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Obese Truck Drivers More Likely to Crash in First Two Years

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By Timothy Cama, Staff Reporter
This story appears in the Nov. 12 print edition of Transport Topics.

Obese Truck Drivers More Likely to Crash in First Two Years on the Job, Study Says

Severely obese truck drivers are significantly more likely than their peers to be involved in preventable crashes in their first two years on the job, University of Minnesota researchers said in a study published this month.

Researchers looked at more than 700 drivers who were hired by truckload carrier Schneider National Inc., Green Bay, Wis., in 2006 and found that drivers with a body mass index of 35 or higher were 54% more likely to get into crashes than the average of all the drivers, according to the study published in the journal Accident Analysis & Prevention.

BMI is a factor of a person’s weight and height, and 35 or higher is categorized as “severely” obese.

“We think it’s a real finding: the severely obese do have a higher risk of accidents that we care about,” Stephen Burks, a University of Minnesota, Morris, professor of economics who led the research, told Transport Topics.

When Burks’ team isolated the most severe crashes, they found that the most obese drivers were still about 50% more likely to be involved in the crashes, Burks said. But the team did not have enough data to make a statistically significant conclusion for the worst crashes, he said.

However, because the data show that minor crashes indicate a risk for more serious ones, Burks said, it is safe to conclude that obese drivers are more at risk of serious crashes.

“About 95% of all accidents are not a great managerial, public-policy concern, except when they tell you about more serious accidents,” he said. The research considered only preventable crashes, Burks said.

He speculated that obstructive sleep apnea is likely to blame for the increased crash risk.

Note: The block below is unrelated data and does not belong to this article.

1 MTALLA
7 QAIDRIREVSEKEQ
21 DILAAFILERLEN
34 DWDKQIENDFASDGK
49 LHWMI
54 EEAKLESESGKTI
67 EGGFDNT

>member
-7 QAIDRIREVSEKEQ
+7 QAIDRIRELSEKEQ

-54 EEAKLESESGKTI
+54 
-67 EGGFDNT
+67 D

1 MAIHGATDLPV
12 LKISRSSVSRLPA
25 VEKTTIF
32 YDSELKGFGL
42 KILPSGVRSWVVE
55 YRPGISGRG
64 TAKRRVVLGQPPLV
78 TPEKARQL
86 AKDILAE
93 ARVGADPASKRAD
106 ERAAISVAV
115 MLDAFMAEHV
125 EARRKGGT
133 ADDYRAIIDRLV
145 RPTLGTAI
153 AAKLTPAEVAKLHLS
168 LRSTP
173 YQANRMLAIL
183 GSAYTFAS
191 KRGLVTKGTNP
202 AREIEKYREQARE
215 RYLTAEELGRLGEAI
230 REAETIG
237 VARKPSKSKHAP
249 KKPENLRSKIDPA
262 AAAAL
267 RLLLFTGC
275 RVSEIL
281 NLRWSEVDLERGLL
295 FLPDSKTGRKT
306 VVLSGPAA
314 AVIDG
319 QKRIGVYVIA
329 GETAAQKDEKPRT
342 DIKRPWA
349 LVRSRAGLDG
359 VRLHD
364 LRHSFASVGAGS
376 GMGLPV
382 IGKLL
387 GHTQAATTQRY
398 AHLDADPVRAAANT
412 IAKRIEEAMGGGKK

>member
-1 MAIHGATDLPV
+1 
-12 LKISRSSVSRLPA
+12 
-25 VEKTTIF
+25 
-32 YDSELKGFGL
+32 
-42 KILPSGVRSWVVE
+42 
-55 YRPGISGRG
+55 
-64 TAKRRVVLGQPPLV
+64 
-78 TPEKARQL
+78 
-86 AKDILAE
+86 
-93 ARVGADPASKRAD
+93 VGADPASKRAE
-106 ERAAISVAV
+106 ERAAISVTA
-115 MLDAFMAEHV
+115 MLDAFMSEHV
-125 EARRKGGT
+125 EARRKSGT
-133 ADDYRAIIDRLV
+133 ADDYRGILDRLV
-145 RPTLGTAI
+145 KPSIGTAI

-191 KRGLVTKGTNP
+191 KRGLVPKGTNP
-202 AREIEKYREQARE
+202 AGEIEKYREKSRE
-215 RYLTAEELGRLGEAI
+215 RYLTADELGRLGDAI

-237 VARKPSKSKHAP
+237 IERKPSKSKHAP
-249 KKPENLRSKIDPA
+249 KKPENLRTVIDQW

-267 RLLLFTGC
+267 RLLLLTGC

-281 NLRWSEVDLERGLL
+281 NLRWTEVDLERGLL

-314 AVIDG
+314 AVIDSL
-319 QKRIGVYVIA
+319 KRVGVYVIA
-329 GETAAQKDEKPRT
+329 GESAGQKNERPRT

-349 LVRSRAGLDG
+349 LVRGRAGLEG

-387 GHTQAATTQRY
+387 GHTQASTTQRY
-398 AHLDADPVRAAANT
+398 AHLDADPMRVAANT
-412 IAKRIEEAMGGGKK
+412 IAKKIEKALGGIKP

“That’s probably 75% of it,” he said.

Sleep apnea causes sufferers to stop breathing for some periods of time while they sleep, according to the U.S. National Library of Medicine. That decreases the amount of oxygen that goes to the brain, which can cause people to be less alert or attentive and to fall asleep unexpectedly during the day.

Obesity is one of the top risk factors for sleep apnea, Burks said. His team is researching the potential link between sleep apnea and crash risk, but it has not published any findings on that yet.
Recognizing the risks associated with the condition, the Federal Motor Carrier Safety Administration plans to recommend that obese commercial drivers be screened for OSA — and treated if they have it — before being allowed to drive (10-15, p. 5). FMCSA would ask that medical professionals screen all drivers with a BMI of 35 or higher, Elaine Papp, head of the agency’s office of medical programs, said last month.

American Trucking Associations has requested that FMCSA issue a formal regulation concerning sleep apnea instead of the guidance it plans to issue late this year or early in 2013. The regulation process would allow for more formal input than guidance, ATA Chairman Michael Card said. ATA officials were not available to comment on Burks’ research.

For Schneider National, the obesity research reinforced what the carrier had already believed.

 “Historically, as many motor carriers focused on driver wellness, it was primarily motivated by the expectation that improved health and wellness would reduce health care costs,” said Don Osterberg, Schneider’s senior vice president of safety. “The part that was always unknown is: Is there any correlation between obesity and crash risk? I think this study validated that, yes indeed, there is.”

Carriers have usually focused on driver health to reduce costs from both health care and missed work days, Osterberg said. But Burks’ research shows that obesity can risk a carrier’s safety and cost the company money from crash involvement.

“As we think about investing in wellness programs, we can now look at it more broadly, not just to reduce health care costs, to reduce injuries, to reduce worker’s comp costs, but also to improve overall fleet safety,” he said.

Schneider National has been proactive in driver health during the past decade and has found that a combination of health screening and face-to-face meetings with health counselors is most effective at fighting obesity, Osterberg said.

The truckload carrier has also tested obese drivers for OSA since 2004 and treated the ones who have the condition, he said. “Today, we have over 2,200 of our drivers who are being treated for that condition,” he said.